In Maine where skyscrapers are scarce, an elevator speech had better be quick and to the point. Ding! The doors open, and if the pitch isn’t finished, there goes another prospect.
Blame it on elevators, bitlys, or attention deficit. Whatever the reason, a quick, clean, lean business pitch can make or break a start-up enterprise in a snap.
This art of developing the perfect elevator speech is covered in most business planning classes – including at Women, Work, and Community. Yet in the last couple of years, there have been increasing numbers of pitch contests and shark tanks that many budding entrepreneurs don’t always know how to handle.
One organization is taking on the challenge of moving women entrepreneurs beyond the classroom and initial sales, and providing some real world experience. That organization is called Women Standing Together, or WST, a Portland-based nonprofit now in its sixth year.
“Our purpose is to provide a supportive community for women entrepreneurs and leaders who are interested in growing professionally and finding a bolder voice,” says Program Director Kristin Chase Duffy.
That bolder voice is what gets the oil, and in this case a woman entrepreneur into one of WST’s roundtable brainstorming entrepreneurship luncheons. Calling All Female Entrepreneurs, slated for Feb. 13 at the Cumberland Club in Portland, is the vetting process to get a foot in the door towards a chance for more entrepreneurial growth. Unfortunately, the event is full, according to WST’s website.
“The Calling all Entrepreneurs event is longer than an elevator ride, but the idea is the same,” Duffy says. “We liken the concept to speed dating.”
The way this works is a dozen women entrepreneurs will each spend 10 minutes sharing their business highlights, a key opportunity, and/or challenge with four to five WST members who are successful business owners and community leaders. The entrepreneur will then have 15 minutes for an interactive discussion with those advisors.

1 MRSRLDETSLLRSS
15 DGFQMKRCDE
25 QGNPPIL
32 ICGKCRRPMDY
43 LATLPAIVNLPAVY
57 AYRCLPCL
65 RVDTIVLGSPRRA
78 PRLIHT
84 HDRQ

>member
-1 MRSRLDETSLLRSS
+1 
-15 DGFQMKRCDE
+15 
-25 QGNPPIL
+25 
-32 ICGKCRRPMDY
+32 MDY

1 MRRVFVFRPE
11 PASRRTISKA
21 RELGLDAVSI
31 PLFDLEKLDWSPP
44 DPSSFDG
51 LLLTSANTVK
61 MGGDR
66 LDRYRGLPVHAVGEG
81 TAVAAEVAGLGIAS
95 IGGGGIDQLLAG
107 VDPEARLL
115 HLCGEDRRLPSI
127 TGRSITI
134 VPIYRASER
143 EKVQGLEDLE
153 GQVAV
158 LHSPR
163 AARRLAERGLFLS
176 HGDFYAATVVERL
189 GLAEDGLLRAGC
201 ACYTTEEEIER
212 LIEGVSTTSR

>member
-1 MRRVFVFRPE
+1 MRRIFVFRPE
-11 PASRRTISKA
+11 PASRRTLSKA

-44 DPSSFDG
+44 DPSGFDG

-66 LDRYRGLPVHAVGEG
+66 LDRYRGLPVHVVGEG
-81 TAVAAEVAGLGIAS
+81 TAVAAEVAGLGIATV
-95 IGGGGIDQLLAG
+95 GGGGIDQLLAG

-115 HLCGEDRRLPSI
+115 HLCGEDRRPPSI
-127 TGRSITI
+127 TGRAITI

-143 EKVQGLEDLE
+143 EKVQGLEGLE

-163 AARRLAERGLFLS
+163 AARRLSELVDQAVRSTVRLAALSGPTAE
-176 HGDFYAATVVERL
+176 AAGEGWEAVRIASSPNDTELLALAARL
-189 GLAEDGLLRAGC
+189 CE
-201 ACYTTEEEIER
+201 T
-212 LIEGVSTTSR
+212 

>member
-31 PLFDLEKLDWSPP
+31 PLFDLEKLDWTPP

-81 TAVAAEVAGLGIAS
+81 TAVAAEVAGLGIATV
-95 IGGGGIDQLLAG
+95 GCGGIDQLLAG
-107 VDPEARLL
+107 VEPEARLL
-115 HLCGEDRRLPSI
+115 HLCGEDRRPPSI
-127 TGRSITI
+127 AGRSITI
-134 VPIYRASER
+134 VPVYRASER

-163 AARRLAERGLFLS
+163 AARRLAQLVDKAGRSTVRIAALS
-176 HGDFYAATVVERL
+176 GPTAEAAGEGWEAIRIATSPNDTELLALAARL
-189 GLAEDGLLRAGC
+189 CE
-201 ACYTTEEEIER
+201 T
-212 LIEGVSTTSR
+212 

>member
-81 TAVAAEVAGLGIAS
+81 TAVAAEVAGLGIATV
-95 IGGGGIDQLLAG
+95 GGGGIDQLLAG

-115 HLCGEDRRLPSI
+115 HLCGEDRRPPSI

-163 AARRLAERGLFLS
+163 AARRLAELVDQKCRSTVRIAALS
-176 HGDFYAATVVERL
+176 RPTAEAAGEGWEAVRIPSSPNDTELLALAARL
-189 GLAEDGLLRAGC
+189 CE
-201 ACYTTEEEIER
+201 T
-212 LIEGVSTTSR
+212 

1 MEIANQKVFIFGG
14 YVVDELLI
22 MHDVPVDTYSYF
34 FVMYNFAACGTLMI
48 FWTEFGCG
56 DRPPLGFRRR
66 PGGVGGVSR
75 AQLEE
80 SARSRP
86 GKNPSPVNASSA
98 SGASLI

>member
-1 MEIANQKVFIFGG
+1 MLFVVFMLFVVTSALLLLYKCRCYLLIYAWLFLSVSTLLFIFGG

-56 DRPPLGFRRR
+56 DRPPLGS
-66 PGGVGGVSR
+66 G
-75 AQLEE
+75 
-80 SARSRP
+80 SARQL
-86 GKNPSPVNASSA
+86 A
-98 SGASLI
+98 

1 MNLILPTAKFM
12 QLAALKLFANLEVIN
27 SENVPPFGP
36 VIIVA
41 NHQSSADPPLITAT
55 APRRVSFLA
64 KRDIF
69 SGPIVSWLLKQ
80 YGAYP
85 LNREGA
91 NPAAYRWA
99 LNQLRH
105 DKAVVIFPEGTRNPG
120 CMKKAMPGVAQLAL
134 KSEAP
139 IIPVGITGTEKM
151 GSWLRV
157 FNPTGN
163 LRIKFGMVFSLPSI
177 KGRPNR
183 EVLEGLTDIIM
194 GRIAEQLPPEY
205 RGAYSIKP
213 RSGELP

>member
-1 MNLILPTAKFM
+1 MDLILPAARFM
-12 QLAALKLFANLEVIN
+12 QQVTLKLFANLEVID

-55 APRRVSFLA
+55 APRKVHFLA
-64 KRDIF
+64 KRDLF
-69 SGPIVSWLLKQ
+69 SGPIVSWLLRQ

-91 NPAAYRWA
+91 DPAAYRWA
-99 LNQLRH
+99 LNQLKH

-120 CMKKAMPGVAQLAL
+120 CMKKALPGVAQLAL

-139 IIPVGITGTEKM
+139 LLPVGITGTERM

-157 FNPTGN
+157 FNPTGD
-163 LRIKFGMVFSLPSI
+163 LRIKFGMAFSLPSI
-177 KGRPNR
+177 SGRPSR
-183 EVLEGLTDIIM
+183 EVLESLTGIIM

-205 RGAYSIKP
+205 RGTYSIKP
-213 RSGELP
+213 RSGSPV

“The goal is to support the entrepreneurs however they need — serving as a sounding board and giving input on a specific business issue, connecting them with resources, or inviting them to present at a WST quarterly lunch where they have the opportunity to present and get feedback from 35 to 45 WST members.” Duffy calls this luncheon presentation a second date.
Additionally, entrepreneurs who present at the quarterly lunches are paired with advisors who work with them leading up to and beyond the luncheon session. “Ultimately we want to connect entrepreneurs with resources and networks that will help businesses grow and solidify success,” Duffy said.
In preparation for Calling All Female Entrepreneurs, Women, Work, and Community and KeyBank sponsored business coach Mandy Schumaker’s workshop called “The Wind-Up: Everything You Need to Know to Successfully Pitch Your Business,” which took place Monday morning at United Way Greater Portland. Schumaker developed her workshop last year after noticing that many entrepreneurs did not know what a pitch was, or how to begin.
“They stood off on the sidelines observing others, not feeling confident on how to put one together,” Schumaker said. “Many of those who did get involved in the contest didn’t always understand what to present, and would take nearly their entire time telling the story or background of their company, which left no time for their ask or feedback from the panel of judges.”
Duffy agrees. “At our events, we often have entrepreneurs who use most of their time telling their story. While the stories are fabulous, they lose valuable time. Mandy’s prep program will help them get the most out of the roundtable sessions on the 13th and prepare them for other opportunities to pitch.”
Cyndi Prince, owner of LooHoo Wool Dryer Balls knows firsthand what getting the mentoring of WST can do for a business. Prince, a WWC New Ventures graduate, presented her product at the WST vetting process two years ago, and was selected to give her product presentation and business challenge at the WST brainstorming entrepreneurship luncheon last year.
“My entire experience with WST has been incredible,” says Prince. “There are so many amazing women in the group and they are so dedicated to supporting you and your business. I came away with pages of ideas and I still refer to those notes on a regular basis.”
Gigi Guyton is microenterprise coordinator for Women, Work, and Community covering Cumberland and York Counties. Her office is in South Portland, and can be reached at 799-5025, or by email at firstname.lastname@example.org.